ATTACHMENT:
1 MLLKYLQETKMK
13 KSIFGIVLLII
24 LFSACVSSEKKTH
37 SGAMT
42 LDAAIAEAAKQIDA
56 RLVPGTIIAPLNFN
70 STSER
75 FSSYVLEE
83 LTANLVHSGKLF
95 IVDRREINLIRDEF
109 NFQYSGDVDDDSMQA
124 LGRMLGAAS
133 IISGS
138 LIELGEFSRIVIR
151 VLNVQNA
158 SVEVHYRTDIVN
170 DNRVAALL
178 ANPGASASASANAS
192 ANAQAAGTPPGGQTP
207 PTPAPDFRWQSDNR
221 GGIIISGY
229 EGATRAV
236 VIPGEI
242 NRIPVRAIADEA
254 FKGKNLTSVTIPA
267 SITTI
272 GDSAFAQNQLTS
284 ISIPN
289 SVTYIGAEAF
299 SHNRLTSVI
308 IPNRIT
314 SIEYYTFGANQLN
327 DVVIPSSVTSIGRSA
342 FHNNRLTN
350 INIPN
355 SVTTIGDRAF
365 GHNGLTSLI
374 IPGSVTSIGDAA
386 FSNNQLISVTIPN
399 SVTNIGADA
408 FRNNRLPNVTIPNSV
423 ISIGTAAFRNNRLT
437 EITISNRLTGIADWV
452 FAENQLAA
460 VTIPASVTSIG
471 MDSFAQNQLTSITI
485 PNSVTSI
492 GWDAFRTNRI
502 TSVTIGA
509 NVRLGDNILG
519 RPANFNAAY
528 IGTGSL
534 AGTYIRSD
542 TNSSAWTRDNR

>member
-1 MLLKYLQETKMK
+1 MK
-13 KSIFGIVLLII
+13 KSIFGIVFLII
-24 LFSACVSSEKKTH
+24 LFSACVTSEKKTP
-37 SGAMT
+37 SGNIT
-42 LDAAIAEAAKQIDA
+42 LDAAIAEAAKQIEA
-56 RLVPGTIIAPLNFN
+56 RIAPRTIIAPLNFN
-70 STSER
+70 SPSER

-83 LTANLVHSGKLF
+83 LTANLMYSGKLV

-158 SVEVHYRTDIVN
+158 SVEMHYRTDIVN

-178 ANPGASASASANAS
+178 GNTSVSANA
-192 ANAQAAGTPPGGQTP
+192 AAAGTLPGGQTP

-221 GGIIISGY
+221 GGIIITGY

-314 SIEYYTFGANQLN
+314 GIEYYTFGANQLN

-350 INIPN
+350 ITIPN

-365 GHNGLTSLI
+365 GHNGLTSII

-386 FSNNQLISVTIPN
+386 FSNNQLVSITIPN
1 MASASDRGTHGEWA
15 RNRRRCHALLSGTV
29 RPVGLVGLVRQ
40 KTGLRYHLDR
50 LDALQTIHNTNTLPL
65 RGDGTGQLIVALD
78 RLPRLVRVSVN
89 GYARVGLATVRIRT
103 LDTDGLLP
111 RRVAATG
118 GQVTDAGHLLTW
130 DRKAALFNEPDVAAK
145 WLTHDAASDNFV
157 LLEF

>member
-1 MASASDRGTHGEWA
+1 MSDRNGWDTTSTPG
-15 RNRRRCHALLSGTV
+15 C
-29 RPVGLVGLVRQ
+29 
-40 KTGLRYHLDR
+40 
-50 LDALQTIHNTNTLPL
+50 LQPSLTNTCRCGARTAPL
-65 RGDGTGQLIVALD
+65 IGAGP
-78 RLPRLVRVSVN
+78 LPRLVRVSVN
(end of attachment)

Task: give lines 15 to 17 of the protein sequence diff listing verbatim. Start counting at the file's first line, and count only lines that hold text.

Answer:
151 VLNVQNA
158 SVEVHYRTDIVN
170 DNRVAALL